What is a Constitution?

 

A state’s constitution consists of its central principles and precedents that form the basis of how that country is governed. Each state has formed its own constitution and sources over time, a constitution can be codified, uncodified, written down or just a set of established precedents. The constitution sets out the roles of the key institutions and roles of the branches of government. It sets out things such as how the constitution can be amended, how to conduct elections and how things like parliament are run.

In the UK, we have a uncodified constitution that comes from many sources and also holds a few key principles that together dictate how the UK is governed. For example, in the UK one source of law is the parliament and the parliamentary law it creates, a key part of the UK constitution is the parliamentary sovereignty that upholds this law. A key principle of the UK constitution means that everyone, including politicians, are accountable to the law of the land and can be prosecuted if they break it, known as the rule of law. Due to the uncodified nature of our constitution it is un-entrenched and is consequently able to be interpreted to meet the ever-changing political environment.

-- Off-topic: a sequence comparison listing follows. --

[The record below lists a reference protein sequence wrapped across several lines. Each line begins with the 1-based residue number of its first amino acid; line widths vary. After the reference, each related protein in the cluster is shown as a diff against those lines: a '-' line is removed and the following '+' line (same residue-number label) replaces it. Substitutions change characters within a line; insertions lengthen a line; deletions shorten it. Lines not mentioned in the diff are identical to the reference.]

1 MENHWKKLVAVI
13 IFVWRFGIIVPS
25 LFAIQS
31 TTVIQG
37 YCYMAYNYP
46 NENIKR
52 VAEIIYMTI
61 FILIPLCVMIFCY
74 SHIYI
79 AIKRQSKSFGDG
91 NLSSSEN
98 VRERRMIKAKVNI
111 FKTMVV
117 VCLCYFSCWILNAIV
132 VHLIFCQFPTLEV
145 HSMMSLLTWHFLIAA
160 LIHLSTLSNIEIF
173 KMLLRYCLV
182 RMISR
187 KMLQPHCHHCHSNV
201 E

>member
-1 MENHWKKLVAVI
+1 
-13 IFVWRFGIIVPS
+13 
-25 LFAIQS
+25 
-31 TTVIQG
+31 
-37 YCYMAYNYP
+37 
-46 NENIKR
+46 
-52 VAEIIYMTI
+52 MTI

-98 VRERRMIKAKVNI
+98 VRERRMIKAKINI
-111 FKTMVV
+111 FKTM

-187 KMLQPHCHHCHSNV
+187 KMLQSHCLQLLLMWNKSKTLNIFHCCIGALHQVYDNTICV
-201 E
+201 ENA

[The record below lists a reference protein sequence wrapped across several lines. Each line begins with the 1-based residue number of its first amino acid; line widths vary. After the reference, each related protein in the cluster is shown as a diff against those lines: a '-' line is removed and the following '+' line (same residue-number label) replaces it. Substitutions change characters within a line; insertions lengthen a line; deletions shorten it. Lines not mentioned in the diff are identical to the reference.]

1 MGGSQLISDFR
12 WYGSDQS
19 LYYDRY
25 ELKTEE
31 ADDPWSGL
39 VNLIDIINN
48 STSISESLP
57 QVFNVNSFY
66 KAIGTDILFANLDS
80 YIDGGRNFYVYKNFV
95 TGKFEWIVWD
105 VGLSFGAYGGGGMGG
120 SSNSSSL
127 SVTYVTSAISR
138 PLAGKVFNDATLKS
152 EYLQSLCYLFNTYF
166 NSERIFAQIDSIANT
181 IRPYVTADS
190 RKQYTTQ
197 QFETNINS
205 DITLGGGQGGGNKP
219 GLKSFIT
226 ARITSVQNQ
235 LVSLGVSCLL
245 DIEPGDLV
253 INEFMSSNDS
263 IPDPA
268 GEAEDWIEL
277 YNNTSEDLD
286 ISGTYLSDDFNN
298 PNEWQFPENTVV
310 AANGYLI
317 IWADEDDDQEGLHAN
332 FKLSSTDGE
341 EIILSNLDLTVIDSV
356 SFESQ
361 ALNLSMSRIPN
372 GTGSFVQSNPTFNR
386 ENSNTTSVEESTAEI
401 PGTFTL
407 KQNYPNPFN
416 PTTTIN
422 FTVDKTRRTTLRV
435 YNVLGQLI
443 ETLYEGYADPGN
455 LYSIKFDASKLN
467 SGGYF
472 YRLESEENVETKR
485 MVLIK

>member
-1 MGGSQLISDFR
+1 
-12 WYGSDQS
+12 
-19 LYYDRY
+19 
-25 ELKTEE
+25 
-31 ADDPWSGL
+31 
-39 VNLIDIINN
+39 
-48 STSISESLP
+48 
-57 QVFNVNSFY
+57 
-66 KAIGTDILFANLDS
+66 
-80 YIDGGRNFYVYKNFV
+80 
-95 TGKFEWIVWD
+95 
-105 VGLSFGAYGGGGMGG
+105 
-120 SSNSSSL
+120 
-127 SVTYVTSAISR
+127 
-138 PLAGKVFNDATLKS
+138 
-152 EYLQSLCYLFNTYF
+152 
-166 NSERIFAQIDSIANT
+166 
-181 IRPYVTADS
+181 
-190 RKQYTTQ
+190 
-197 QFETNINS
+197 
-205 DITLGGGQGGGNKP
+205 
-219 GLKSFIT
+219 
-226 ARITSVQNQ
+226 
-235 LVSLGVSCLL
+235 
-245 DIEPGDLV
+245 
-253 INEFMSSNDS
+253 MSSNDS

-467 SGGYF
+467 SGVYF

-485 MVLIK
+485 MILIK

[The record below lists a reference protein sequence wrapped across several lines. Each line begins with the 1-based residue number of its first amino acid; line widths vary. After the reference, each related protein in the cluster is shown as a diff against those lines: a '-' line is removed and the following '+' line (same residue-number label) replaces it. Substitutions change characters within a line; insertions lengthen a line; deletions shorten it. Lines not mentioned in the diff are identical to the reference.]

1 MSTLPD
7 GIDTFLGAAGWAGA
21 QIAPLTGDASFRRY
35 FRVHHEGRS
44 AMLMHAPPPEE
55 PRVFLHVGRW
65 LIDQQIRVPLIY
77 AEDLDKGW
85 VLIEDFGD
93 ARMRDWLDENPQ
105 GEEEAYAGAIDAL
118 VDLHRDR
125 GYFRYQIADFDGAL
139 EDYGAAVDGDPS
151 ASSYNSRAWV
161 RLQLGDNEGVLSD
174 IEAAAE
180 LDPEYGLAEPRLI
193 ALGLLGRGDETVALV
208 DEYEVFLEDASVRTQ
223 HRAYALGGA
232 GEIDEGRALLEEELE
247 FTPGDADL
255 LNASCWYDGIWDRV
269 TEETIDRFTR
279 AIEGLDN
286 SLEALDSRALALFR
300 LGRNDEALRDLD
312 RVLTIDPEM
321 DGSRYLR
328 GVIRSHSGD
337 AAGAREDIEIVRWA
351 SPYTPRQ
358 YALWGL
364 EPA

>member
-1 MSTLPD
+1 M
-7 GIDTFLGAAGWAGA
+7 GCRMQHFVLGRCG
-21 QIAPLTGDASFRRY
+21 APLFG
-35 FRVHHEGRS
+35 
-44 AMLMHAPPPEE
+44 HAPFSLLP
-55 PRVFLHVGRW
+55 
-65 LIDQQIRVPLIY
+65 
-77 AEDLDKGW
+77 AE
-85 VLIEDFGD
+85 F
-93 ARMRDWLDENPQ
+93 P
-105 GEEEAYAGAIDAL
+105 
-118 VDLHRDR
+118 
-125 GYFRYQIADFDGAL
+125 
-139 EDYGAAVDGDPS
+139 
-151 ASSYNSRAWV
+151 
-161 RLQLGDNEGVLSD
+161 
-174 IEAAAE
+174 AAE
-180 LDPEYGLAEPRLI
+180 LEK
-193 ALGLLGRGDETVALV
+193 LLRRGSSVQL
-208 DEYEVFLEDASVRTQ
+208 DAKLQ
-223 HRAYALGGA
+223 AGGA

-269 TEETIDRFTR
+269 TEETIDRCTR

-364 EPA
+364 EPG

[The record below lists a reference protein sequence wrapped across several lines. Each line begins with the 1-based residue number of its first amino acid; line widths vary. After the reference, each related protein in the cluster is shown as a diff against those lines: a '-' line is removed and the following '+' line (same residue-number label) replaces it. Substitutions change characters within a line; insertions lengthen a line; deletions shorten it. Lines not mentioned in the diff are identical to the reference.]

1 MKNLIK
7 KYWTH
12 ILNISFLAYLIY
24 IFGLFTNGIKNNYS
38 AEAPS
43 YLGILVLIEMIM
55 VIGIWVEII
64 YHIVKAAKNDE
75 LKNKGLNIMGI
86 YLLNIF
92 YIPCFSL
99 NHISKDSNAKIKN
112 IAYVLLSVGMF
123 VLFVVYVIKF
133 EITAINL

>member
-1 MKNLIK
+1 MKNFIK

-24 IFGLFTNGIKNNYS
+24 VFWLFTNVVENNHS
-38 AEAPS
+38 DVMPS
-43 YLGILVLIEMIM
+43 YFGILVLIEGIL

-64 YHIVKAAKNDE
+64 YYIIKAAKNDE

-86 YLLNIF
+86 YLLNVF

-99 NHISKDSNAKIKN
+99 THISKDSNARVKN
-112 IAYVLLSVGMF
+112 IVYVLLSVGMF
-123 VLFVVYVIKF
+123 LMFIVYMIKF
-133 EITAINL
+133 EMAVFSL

Key Terms

 

Branches of governmentThe separation of governmental power into the executive, legislature and judiciary branches to prevent politicians from abusing their powers (see the Branches of Government article for a more detailed explanation).

Codified – A codified constitution is set out in a single document and has a single source so it is clear how the country should be run, it is also entrenched.

Entrenched – An entrenched constitution is specified within its source, due to they lay out of the constitution it is very difficult to amend and change.

The Houses of Parliament – The legislative body of the UK. Consisting of the House of Lords and the House of Commons.

Parliamentary sovereignty – Key principle of the UK constitution. Parliament and the legislation it creates have supreme authority and have the power to overrule past laws and all other sources of the constitution.

Rule of law – Key principle of the UK constitution that means everyone, including politicians, are accountable to the law of the land and can be prosecuted if they break it.

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